Notes On A Nervous Planet, a book by Matt Haig, is out today; having been sent a proof copy, at my own request, I thought I’d review it on the blog.
There’s the saying “never judge a book by its cover”, but in this case I think it would be perfectly justified.
Although I was not the biggest fan of the dust jacket-as I think it’s bland-it’s the rainbow hue of the actual book that I liked most. It’s unusual, but because of the colour, it made me smile. It’s also attractive-as in, “oh, that’s unusual, I wonder what that’s about?”
This book is similar to Haig’s masterpiece, Reasons To Stay Alive, because it is written in the same way. The structure is similar because it’s a collection of fragments-almost thoughts-but as I read the book, I began to think it was better than Reasons To Stay Alive. (More on that later.)
I think that the introduction could have perhaps been sharper, in that in needs to be stronger; it does not really say what the book is about. I found this off-putting at first, but I guess that’s just me-preferring to be told everything in a literal sense, rather than guess what the inference is trying to say.
The book itself:
If Reasons To Stay Alive is the ‘why’, then this is the ‘what’-what needs to be done, what is impacting us, what attitudes about mental health need to change. Now we need a ‘how’-how to change the problems identified by Notes On A Nervous Plane. Perhaps it could be a trilogy?
One of the hypotheses put forward about technology interested me the most. We use the phrase “the rate of technology” a lot, when remarking about its advancement. How do you measure that? Secondly, what is the impact?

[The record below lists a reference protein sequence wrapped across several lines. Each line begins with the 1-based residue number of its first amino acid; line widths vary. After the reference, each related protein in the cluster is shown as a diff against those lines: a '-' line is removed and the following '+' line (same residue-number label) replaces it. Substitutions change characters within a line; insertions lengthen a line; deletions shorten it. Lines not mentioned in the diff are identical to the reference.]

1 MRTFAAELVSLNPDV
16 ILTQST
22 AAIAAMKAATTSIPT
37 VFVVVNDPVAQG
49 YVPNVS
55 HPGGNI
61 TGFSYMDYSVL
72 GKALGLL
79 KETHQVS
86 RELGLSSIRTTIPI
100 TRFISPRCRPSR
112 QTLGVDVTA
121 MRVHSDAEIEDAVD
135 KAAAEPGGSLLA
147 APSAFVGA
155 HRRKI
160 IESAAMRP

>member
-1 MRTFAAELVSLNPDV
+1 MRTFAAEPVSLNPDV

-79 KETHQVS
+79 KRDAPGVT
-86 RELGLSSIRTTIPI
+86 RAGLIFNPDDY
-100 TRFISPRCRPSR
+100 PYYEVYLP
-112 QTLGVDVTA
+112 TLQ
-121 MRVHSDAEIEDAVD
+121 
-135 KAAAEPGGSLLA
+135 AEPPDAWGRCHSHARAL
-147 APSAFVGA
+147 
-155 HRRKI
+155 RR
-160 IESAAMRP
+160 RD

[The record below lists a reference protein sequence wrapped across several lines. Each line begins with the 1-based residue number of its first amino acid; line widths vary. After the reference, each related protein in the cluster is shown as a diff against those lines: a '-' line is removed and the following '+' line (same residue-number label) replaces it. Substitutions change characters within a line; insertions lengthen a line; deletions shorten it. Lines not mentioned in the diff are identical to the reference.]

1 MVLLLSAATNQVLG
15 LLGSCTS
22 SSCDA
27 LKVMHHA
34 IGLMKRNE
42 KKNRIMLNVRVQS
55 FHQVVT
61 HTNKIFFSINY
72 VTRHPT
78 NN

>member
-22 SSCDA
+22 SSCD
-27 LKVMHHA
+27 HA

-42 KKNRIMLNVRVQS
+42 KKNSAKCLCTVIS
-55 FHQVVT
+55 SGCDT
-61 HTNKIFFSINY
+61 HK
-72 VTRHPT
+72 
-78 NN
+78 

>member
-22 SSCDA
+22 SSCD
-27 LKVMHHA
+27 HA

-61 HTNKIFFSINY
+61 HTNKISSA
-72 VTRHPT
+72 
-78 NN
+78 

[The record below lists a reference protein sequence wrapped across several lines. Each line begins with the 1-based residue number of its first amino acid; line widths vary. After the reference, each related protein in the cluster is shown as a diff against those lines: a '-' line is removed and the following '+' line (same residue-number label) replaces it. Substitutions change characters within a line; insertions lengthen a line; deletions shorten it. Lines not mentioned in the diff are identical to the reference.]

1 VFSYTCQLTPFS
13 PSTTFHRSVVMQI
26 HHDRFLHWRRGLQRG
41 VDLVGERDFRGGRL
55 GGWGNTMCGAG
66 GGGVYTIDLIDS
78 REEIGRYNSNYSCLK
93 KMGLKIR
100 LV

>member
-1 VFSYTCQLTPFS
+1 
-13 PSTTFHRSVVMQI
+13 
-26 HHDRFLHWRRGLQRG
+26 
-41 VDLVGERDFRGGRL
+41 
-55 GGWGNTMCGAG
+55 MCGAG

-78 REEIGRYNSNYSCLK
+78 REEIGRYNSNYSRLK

My favourite fragment was titled ‘The beach’. I often see a lot of people my age preening and pouting, worried about how they look. Realistically, as The Beach puts it, no one is looking at you anyway; no one gives a damn.
I also like that social media takes a beating-but not in a parental you’re-so-addicted-it’ll-rot-your-brain kind of way. Haig presents his ideas in an interesting manner, constructively arguing his point whilst balancing all viewpoints. Maybe, as a rule of thumb, if it were used for something good, instead of marketing/trolling/advertising, etc, we wouldn’t be in such a mess.
For a long time now, I have been toying with a piece of writing. If you take the phrase “mind over matter” as being true, why is it we deny this? I think that, particularly in terms of the health service, this should be a fundamental base to the way we treat people-medically, physically, in conversation, etc.
This book also has an edge, a more mature voice than Reasons To Stay Alive; it has the substance to its style, with well-informed arguements throughout. I’d go further, and say that it was even better.
Finally, this book reminds me of a Tina Brown quote that I heard in an interview; to paraphrase what she said, at this moment in time, we are stood on the lip of a volcano. The question is, where do we go from that?